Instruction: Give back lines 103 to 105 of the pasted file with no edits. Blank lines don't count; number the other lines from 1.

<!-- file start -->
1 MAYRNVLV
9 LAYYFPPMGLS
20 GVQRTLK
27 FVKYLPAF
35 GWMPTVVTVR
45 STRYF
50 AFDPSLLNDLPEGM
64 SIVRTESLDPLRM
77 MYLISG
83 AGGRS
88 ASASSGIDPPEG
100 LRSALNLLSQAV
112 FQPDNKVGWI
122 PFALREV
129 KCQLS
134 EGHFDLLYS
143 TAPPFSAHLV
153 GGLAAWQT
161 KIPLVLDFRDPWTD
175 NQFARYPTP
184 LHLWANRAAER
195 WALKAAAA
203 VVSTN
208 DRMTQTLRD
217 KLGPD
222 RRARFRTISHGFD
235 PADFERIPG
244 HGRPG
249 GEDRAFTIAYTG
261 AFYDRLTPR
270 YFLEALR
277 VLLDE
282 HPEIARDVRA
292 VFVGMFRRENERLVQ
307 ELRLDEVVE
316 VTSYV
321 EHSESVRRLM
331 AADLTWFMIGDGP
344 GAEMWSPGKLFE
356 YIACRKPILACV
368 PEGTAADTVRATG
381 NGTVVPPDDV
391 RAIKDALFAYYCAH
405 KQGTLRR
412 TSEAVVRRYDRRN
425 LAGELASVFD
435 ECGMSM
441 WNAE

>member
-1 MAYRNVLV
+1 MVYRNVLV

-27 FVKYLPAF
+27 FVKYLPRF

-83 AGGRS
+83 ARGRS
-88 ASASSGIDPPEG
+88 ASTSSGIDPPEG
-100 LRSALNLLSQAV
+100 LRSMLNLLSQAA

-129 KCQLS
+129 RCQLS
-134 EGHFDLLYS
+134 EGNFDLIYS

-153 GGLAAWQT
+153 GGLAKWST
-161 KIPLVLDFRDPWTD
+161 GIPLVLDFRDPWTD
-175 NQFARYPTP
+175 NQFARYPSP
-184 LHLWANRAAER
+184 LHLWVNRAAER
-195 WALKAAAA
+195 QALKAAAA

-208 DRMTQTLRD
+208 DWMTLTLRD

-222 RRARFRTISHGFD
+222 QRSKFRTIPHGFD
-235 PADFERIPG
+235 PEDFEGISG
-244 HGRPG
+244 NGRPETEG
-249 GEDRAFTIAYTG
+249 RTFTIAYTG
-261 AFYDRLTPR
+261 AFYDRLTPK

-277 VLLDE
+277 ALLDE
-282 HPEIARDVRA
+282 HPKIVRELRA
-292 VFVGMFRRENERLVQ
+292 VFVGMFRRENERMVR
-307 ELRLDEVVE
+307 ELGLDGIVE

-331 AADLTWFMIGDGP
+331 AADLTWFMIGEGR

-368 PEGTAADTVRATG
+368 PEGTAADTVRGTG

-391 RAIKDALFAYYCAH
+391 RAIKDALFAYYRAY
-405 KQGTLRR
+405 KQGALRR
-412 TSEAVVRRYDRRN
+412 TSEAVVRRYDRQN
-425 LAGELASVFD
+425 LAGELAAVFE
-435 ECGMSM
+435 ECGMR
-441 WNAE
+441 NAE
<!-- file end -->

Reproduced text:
+412 TSEAVVRRYDRQN
-425 LAGELASVFD
+425 LAGELAAVFE